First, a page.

The fashion for rosé wines has gone crazy here in France over recent years. And, so I hear, in a few other markets. Somebody even told me the other day (he was naturally a producer of rosé wine) that the French now buy more rosé than white. This seems quite hard to believe, and even to understand. But on the rare occasions when I venture into those horror chambers that are known as supermarkets (I am lucky to live in a place that has many street markets and still some good independant food shops), I do seem to see more shelf space devoted to rosé wines than to white.
At any rate, with the advent of spring, us wine hacks are regularly invaded by numerous samples of rosés (yes, I know, all of you who are not in the business are tut-tutting and saying: the poor sods, what a tough life!). And yet we do our conscientious best to do these samples proper justice by tasting them all. I have just received wines from two of the large-scale producers in Provence, the region which has, over recent years, become, for better or for worse, almost synonymous with this type of wine. The producers are Castel, one of France's wine giants in terms of size, and Gassier, which is part of the slightly less huge Advini group. The rosés I received from them are clearly at the upper end of the market, as for the 7 bottles we tasted, the price scale runs from 5 euros to a whacking 25 euros (gulp!).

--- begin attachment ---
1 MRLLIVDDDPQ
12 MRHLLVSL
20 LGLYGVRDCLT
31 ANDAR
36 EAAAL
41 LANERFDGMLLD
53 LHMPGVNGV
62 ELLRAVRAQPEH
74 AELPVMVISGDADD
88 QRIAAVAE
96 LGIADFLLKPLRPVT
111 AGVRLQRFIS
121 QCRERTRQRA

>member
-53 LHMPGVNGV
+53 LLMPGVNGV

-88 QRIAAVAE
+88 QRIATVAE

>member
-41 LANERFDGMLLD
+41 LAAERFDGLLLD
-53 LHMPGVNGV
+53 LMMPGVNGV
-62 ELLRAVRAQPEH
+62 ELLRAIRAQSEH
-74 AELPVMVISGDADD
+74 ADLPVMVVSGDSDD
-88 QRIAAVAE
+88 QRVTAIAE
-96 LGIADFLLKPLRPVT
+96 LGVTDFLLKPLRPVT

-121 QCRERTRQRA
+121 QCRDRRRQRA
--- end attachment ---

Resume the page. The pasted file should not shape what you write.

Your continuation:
I should first apologize for the very messy backdrop in my hastily improvised studio in the living room of my small flat. I promise to do this kind of thing better in the future, but I was in a hurry to write this piece.
In front we have the 3 wines that my colleague Sébastien and I preferred, unanimously. Interestingly enough they include the least expensive wine of the seven (5 euros, on the left) and the most expensive (a silly 25 euros, on the right). In the middle is a wine that sells for 7 euros.
I won't bore you with details such as tasting notes, as that is not the point here. What I do want to say is that there seems, in this instance at least, to be little correlation between price and a scale of quality. I will admit that the most expensive wine was the best. But, to be quite honest, if I was having a picnic or a barbecue with family and friends, I could almost buy a case of 6 bottles of the least expensive of these wines (the one on the left un the front row) for that price of a bottle of the one on the right. And I am quite sure that nobody would feel that I was being a cheap-skate and serving them with indifferent wine. The 5 euro wine is perfectly good, refreshing and with enough fruit flavour to give it character. In other words, I have yet to be totally convinced by the added value of expensive rosés.